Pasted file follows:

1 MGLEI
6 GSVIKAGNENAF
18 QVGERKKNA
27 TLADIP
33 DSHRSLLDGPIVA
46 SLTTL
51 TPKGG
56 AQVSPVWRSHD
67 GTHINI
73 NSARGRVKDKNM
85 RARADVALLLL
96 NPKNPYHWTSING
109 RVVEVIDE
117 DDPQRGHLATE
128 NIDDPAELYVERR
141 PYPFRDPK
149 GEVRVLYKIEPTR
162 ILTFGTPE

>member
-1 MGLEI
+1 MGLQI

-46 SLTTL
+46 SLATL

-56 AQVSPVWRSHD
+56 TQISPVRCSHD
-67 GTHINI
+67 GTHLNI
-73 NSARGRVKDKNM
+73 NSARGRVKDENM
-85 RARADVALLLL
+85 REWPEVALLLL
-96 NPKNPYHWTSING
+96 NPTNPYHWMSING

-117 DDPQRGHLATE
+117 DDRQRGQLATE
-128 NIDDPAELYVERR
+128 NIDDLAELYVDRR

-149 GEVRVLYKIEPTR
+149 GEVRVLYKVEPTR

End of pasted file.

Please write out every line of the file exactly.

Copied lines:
1 MGLEI
6 GSVIKAGNENAF
18 QVGERKKNA
27 TLADIP
33 DSHRSLLDGPIVA
46 SLTTL
51 TPKGG
56 AQVSPVWRSHD
67 GTHINI
73 NSARGRVKDKNM
85 RARADVALLLL
96 NPKNPYHWTSING
109 RVVEVIDE
117 DDPQRGHLATE
128 NIDDPAELYVERR
141 PYPFRDPK
149 GEVRVLYKIEPTR
162 ILTFGTPE

>member
-1 MGLEI
+1 MGLQI

-46 SLTTL
+46 SLATL

-56 AQVSPVWRSHD
+56 TQISPVRCSHD
-67 GTHINI
+67 GTHLNI
-73 NSARGRVKDKNM
+73 NSARGRVKDENM
-85 RARADVALLLL
+85 REWPEVALLLL
-96 NPKNPYHWTSING
+96 NPTNPYHWMSING

-117 DDPQRGHLATE
+117 DDRQRGQLATE
-128 NIDDPAELYVERR
+128 NIDDLAELYVDRR

-149 GEVRVLYKIEPTR
+149 GEVRVLYKVEPTR